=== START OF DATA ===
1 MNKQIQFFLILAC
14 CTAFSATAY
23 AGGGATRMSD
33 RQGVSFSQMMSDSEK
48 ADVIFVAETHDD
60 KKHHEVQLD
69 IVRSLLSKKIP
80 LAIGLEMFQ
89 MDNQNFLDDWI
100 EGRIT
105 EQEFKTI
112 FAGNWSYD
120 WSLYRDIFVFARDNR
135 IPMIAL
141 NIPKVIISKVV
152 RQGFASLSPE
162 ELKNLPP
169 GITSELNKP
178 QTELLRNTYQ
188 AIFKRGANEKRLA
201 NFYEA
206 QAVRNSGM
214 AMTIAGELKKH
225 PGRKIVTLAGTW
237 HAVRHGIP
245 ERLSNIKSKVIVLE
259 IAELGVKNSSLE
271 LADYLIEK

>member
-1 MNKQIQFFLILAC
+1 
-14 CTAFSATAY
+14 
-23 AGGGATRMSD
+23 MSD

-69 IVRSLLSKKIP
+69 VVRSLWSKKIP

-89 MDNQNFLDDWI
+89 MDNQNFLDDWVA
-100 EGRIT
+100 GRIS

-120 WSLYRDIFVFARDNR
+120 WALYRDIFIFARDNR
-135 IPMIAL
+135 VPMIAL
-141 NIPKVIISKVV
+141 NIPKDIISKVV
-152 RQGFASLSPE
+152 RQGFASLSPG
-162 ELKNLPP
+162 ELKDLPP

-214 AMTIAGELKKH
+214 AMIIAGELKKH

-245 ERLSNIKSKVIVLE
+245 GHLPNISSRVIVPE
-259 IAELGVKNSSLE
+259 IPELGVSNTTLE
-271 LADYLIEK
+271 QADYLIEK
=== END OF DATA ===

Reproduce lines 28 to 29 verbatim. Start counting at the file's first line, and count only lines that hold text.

271 LADYLIEK

>member